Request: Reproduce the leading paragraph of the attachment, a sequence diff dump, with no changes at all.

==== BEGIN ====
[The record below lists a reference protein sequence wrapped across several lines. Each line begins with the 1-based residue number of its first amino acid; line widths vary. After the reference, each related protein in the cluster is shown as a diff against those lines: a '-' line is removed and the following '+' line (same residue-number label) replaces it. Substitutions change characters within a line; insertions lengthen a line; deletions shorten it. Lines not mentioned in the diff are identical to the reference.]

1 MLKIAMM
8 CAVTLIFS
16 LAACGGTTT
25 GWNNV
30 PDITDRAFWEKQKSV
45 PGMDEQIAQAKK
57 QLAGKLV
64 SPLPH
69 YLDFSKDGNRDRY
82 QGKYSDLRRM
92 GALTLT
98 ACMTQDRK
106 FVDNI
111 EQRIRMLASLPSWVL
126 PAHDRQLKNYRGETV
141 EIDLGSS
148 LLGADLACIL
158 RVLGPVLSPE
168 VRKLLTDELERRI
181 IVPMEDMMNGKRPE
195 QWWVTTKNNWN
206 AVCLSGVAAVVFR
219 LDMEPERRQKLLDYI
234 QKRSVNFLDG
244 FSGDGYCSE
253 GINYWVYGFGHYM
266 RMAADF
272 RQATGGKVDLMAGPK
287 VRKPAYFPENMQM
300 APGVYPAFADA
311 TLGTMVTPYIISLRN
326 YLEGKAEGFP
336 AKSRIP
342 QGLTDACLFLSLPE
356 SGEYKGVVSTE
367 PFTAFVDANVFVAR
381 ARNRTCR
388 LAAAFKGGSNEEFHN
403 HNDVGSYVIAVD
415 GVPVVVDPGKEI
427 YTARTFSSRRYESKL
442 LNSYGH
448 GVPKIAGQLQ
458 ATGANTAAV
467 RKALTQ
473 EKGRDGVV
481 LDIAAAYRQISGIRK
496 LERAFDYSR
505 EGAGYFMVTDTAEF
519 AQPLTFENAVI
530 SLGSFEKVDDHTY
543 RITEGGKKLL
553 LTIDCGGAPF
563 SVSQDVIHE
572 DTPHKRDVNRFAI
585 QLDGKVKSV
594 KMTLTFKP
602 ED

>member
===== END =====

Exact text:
[The record below lists a reference protein sequence wrapped across several lines. Each line begins with the 1-based residue number of its first amino acid; line widths vary. After the reference, each related protein in the cluster is shown as a diff against those lines: a '-' line is removed and the following '+' line (same residue-number label) replaces it. Substitutions change characters within a line; insertions lengthen a line; deletions shorten it. Lines not mentioned in the diff are identical to the reference.]